[TRIGGER WARNING: Descriptions of Verbal + Physical Abuse]
It started after school. Rather than bouncing to me, my daughter dragged her feet and begged for food. She gobbled the remainder of a sandwich, from that day’s lunch, and raced toward the park with a bag of crackers. She pleaded for chocolates from my purse a few minutes later. You’d think she hadn’t eaten all day.
Whining and complaining kicked into gear on the walk home. She pestered her brother. I assumed she was tired, but something else was happening.
“I want to scratch your face off. You do not love me.” She hit me that evening after getting out of the bathtub.
Tucking her into bed, I carefully pressed my lips to her forehead. “I can see that something is going on and that you are hurting. You know I love you. I know you know that. I hope you feel you can share what’s going on with me or another adult you can trust.”
“I want to be with you this weekend!” The words burst from her mouth. She was trembling. “I don’t want to go to daddy’s. I’m so scared of daddy.”
I had heard it from her before. It was a main reason that I had moved her and her brother out of our family’s home.
“I wish dad was a pig or a hippo or an elephant.” She giggled. The image seemed to help her. Her eyes looked up at me vulnerably for a response.
“I wish your daddy was Prince Charming,” I said. “I wish he was the best daddy in the world and made you feel safe. I wish you could trust him and depend on him and never be afraid. I really do wish that for you.”
We both let out a sigh. Holding onto each other, in the stillness and the dark, we knew there was a possibility that might never happen. But we had each other, and with help I knew it would get easier.
She knew I loved her; she knew we were safe. In the sweet, gentle embrace we shared, she knew we would be o.k. That night she didn’t want me to leave her bedside. So I stayed.
While we were married, he acted manipulative and verbally abusive. At first, I stood up to him. I left the room, during his angry outbursts, hoping he would calm down. But he followed me shouting. One night, when I tried to leave, he blocked the front door. After a second attempt, he wrapped his arms around my body so I could not move. Eventually I stopped standing up for myself. When he hit my leg, a week before the wedding, it should have been a clear sign not to move forward.
After many years of trying to be everything he demanded, I started to fade. I let my husband do what he wanted, and say what he wanted, in efforts to avoid his anger. He shouted abusively at me in front of our children. He began pushing our two-year-old daughter when she challenged him. Seven years later, after many attempts to save our marriage, I broke. My body shut down due to adrenal fatigue. Fainting and struggles sleeping put me in the hospital.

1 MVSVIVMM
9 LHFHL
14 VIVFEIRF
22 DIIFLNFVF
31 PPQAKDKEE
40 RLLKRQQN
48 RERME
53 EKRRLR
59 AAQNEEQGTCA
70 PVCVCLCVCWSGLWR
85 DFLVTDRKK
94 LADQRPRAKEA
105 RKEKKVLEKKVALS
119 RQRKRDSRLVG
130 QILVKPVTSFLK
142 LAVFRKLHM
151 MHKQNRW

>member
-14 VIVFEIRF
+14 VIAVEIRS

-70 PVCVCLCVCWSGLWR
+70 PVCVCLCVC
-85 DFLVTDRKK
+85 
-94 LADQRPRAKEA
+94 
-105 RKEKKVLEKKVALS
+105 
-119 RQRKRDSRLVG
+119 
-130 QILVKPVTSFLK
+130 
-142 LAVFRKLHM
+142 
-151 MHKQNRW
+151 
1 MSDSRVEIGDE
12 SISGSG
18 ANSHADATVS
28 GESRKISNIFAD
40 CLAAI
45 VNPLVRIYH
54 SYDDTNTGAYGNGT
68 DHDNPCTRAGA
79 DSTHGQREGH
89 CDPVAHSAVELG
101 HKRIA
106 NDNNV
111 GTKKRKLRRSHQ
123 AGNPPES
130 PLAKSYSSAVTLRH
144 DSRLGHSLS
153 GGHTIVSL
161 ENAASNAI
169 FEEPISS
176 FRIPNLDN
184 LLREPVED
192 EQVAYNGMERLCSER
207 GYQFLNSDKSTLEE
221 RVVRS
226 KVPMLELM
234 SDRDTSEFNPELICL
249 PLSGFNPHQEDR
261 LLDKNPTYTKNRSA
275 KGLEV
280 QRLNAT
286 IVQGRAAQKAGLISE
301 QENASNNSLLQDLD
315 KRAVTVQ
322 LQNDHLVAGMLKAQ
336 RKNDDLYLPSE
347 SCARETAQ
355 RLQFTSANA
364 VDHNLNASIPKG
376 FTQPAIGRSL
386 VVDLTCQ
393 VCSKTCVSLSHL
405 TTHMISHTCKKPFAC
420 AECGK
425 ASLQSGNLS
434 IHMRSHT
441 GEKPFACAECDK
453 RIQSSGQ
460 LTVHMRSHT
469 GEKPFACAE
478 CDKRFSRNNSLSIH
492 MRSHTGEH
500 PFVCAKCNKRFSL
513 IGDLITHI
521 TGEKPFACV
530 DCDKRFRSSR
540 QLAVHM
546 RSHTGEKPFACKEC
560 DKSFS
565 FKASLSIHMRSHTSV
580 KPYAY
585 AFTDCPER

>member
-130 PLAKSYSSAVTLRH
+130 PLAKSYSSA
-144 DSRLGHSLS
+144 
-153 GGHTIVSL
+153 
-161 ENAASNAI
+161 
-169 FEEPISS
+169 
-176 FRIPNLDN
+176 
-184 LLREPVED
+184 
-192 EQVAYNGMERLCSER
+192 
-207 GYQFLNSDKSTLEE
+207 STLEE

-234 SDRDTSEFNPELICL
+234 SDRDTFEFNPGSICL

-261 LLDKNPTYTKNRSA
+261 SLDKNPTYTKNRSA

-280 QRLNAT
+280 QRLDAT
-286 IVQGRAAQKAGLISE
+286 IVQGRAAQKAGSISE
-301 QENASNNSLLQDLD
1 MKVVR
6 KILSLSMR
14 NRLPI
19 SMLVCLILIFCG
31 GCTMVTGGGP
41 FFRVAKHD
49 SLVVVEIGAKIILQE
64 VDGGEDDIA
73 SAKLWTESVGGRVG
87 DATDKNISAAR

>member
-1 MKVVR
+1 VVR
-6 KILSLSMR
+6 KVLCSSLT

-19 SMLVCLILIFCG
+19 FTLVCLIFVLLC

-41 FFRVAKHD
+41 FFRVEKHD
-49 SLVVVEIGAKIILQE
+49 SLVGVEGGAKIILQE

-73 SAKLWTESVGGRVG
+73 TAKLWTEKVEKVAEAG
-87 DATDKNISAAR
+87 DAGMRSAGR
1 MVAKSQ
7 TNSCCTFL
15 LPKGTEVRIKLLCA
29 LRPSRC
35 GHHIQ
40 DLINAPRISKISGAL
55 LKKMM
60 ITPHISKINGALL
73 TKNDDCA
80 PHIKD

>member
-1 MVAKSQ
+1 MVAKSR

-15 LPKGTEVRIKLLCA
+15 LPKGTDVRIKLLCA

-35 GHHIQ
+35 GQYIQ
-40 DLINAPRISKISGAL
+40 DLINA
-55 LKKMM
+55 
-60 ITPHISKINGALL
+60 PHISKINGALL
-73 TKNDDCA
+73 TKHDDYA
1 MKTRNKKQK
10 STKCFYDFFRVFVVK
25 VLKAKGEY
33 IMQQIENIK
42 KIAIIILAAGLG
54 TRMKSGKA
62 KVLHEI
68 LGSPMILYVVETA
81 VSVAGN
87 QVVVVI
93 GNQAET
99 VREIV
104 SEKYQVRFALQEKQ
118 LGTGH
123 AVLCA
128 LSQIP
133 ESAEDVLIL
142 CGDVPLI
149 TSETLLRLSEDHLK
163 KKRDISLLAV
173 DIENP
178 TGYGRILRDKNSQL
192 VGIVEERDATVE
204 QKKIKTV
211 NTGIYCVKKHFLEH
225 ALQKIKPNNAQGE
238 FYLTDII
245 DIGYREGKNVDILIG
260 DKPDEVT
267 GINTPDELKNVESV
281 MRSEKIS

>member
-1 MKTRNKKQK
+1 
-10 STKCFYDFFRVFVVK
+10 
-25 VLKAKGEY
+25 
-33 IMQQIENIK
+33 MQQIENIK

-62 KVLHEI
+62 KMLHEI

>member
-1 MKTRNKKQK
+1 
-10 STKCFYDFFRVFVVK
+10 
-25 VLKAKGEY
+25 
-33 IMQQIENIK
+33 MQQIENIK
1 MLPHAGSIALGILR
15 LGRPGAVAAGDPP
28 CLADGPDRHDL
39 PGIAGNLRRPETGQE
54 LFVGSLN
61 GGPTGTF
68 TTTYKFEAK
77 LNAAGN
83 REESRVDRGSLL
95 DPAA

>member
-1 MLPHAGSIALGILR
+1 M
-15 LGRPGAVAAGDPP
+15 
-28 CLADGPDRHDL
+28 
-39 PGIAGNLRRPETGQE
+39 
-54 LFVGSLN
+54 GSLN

Fear gripped me when we separated in the same home for four months. We got counseling, and I hoped we could repair the damage to our marriage and family. But his rage erupted, unpredictably, and the children and I lived in fear. A time came when he grabbed my arm and would not let go. I broke free, locked myself in a bathroom, and called my mother who alerted the police. I asked him to move out so the children and I could heal, but he refused. The situation became critical, a short time later, when my daughter stood up to him, and he shoved her. Quickly, I grabbed her and her brother. My husband screamed at us as we exited the house.
He left angry, abusive voicemails on my phone. I received horrific texts and emails from him. He changed the door locks so my children and I could no longer access our home. He withdrew the funds from our joint bank account so we had nothing. It was the hardest battle of my life, but absolutely necessary. I saw no choice but to protect the children and myself.
No one from church called to help. Nobody asked if my children were okay. Other than SheLoves women, nobody has contacted me.
Almost a year later, we still feel the negative impact of my ex-husband’s abuse. In this place where we are supposed to be free, I listen to my beautiful daughter share fears of her father, someone she calls daddy. My heart breaks. I want to keep her from him but the court has awarded him regular midweek and weekend visits. When my children come home from their father’s, the damage continues. They say he shouts aggressively at them. He recently wrapped his hand around my daughter’s neck to stop a tantrum. When confronted, his manipulation and lies covered the abuse. Social services have become involved, and my children are safe.
In the midst of continuing stress, and illness, I gather up the strength God is giving me. I have been rebuilding a safe and loving home for my children while learning to value and love myself. Sometimes we get there—We talk, we share, we open our hearts to each other, we snuggle and kiss. We even giggle. God has taken care of us in every possible way. We live in a new and wonderful home, close to family and friends.
Slowly, I am taking steps forward. Circumstances may remain challenging, but I am not powerless. My former husband’s behavior may not change, but my response largely determines the future. Instead of remaining a victim, and living in fear, I choose freedom.
I have written for SheLoves before now. But living with abuse closed my mouth. Now I want to encourage others to speak. I have not had the courage to tell my story until now.
This story is part of our Stop the Silence, Start the Healing initiative. Each month we will feature the story of one person who has never had the chance to tell her story, without fear, in a safe space. We honor these women who are speaking up.
Do you think that you may be on the receiving end of abuse? Please visit our resource page for more information on what it is.
Image credit: Harry